There's something immediately gratifying about riding along linear courses on a dirt bike while trying to achieve high scores and pull off cool tricks. Urban Trial Freestyle 2 continues this trend so let's see if it's worth a few broken bones.
RedLynx's Trials series has seen plenty of similar titles pop up around it over the years. However, not many of them can be played on the go. Thankfully, Urban Trial Freestyle 2 is a portable iteration of the classic trials-based formula. Although I haven't played the original, I must say that the gameplay here is actually quite solid, especially considering it's built specifically for 3DS. The physics are well-handled as you accelerate, brake, and shift your centre of gravity in order to pop wheelies, flip from ramps, and bounce your front tire off obstacles. Being able to master courses to the point where you can breeze through them is a satisfying endeavor but whenever you accidentally wipe out, the result is usually humorous enough to alleviate some of the heartbreak. Even though it's been done already, Urban Trial Freestyle 2 still adds up to a fun pocket-sized experience.
Urban Trial Freestyle 2 is a decent-looking game with environments that are easy to navigate with their unambiguous graphics. It does appear a bit dated and gritty at times but these moments don't get in the way of the enjoyable gameplay. However, one part of the visuals that I find poorly executed is the fact that the stages are very lifeless. Considering you ride around in suburban areas and in the middle of cities, the fact that there are no cars driving on the roads or people walking around seems like a huge missed opportunity. Anyway, the music fits the gameplay by offering rocking electric guitar riffs and the sound effects are quite satisfying, too.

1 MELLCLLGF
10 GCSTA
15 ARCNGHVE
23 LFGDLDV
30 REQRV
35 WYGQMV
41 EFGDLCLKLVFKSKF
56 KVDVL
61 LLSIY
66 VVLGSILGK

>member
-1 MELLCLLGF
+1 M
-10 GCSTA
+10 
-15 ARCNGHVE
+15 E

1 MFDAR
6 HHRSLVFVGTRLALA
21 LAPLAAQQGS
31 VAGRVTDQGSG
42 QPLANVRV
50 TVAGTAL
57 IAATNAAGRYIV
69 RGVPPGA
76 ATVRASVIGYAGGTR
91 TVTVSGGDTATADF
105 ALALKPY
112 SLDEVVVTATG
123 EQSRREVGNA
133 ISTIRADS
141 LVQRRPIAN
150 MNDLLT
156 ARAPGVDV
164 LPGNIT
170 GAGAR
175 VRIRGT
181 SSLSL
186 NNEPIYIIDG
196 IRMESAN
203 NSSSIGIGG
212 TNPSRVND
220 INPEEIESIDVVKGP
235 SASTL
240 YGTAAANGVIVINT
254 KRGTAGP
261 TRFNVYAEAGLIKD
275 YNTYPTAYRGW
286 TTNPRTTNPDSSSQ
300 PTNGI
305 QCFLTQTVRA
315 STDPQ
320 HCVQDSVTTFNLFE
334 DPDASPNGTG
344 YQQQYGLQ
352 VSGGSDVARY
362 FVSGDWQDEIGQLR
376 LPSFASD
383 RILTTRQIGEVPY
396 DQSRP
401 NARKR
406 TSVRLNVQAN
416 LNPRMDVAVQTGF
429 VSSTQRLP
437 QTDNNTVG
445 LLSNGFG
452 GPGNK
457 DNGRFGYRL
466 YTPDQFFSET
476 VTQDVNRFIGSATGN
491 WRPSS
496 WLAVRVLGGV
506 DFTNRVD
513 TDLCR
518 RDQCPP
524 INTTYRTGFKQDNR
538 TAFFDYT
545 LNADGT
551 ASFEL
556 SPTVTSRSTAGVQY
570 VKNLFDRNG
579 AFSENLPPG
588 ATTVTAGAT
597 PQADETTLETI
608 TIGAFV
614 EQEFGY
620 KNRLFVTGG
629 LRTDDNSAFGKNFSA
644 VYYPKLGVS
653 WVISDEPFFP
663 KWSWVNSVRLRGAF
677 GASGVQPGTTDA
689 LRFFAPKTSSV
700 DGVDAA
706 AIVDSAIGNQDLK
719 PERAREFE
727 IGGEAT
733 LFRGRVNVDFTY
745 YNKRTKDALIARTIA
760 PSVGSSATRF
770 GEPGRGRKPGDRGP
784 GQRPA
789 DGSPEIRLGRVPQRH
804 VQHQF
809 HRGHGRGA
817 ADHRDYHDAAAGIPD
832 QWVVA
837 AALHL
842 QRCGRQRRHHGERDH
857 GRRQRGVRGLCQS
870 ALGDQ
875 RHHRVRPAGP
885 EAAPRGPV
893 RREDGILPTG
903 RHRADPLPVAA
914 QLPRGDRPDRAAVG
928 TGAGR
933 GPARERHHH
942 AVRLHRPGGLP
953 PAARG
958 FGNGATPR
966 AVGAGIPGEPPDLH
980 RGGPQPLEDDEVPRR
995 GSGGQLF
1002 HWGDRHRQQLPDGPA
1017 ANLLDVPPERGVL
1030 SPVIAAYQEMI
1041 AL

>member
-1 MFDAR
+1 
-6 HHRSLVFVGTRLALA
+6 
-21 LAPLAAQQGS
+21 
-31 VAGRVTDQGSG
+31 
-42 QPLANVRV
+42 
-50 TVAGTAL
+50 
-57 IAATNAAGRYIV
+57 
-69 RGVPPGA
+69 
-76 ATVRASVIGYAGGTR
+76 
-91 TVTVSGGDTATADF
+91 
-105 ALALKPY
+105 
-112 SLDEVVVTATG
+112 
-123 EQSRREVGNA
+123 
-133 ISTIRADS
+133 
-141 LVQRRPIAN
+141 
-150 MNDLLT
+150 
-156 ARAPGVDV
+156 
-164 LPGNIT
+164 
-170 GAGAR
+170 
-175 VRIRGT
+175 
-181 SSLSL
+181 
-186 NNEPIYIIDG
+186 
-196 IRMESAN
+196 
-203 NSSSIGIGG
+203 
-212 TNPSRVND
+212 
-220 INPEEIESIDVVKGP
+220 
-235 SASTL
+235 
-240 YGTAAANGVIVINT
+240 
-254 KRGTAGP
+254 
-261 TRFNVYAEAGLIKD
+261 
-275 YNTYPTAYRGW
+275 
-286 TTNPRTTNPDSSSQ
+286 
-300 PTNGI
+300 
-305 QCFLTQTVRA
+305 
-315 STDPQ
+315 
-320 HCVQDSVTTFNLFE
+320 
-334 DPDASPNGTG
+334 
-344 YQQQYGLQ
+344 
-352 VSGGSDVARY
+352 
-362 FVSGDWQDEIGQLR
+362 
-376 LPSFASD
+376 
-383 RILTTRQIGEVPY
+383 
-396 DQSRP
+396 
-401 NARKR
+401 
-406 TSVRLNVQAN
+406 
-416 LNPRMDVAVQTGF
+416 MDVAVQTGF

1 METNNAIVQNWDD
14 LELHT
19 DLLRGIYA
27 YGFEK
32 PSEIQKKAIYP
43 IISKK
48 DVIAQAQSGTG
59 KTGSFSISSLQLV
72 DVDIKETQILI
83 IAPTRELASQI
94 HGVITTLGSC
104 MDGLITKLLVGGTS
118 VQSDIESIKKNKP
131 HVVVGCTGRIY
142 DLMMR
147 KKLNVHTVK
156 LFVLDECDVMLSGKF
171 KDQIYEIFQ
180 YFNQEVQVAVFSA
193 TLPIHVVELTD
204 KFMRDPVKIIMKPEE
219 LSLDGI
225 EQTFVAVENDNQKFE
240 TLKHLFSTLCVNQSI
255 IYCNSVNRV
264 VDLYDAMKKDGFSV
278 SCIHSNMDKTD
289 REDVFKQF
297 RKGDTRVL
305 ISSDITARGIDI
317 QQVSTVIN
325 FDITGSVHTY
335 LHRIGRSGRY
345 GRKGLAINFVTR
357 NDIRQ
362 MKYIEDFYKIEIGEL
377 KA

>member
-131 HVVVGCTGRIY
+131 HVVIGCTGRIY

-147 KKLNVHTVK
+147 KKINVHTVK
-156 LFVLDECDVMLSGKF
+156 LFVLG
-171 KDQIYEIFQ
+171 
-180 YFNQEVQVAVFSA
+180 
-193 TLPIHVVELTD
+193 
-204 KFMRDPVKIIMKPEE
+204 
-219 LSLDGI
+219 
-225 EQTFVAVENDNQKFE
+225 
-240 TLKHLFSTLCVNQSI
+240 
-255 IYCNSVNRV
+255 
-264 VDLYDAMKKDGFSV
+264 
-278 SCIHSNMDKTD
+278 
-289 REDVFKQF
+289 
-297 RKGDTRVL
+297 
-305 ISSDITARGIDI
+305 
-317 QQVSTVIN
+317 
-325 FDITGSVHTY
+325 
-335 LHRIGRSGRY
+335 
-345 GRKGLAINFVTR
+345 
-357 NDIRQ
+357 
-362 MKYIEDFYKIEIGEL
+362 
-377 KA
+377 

The main appeal of Urban Trial Freestyle 2 that'll keep you playing for longer than you'd expect is the scoring system. Basically, you're awarded points at the end of each stage according to how well you performed. Also, there are a few portions of each stage that test various skills. For example, how high you can jump off a ramp or how many degrees you can flip in mid-air. Before reaching these parts, signs clearly indicate how you'll be tested so it's great fun showing off your skills then seeing your score at the end. You also climb leaderboards and are awarded stars and money that you can use to purchase additional gear including clothes for your character and upgrades for your bike. It's an addictive dynamic that'll make you constantly want to try your best.
On top of a load of stages that are contained within a handful of themed areas, you can also create your own tracks. I found the creation tool to be very intuitive as you use the stylus to place and make adjustments to ramps and such. You can change the size, position, and rotation of each object and end up creating some pretty tricky situations on your own. It's fantastic that you can trade your courses with others but you need to exchange codes in order to do so as there is no comprehensive online hub available.
My biggest complaint with Urban Trial Freestyle 2 is that it doesn't do much to differentiate itself from similar games. It has no unique attributes besides being portable and having 3D visuals (which actually look quite good). Another big problem is that the difficulty is too forgiving at times yet some portions are irritatingly tricky. Specifically, messing up rarely results in crashing which makes large parts of the campaign way too easy. Then again, there are certain situations that require you to play through multiple times in order to figure out and memorize how to pass them. Those moments are out of place and add unnecessary frustration to the overall experience.
Urban Trial Freestyle 2 is a mostly enjoyable portable Trials-like game that features plenty of content. Although the formula has been done better before, what you get here is still solid enough to be worth checking out.
- + Solid Trials-inspired gameplay
- + Unique scoring system makes tricks fun and adds a good amount of replay value
- + You can create and share tracks
- - Environments are rather lifeless
- - The basic gameplay doesn't do much to differentiate itself from Trials
- - Difficulty is all over the map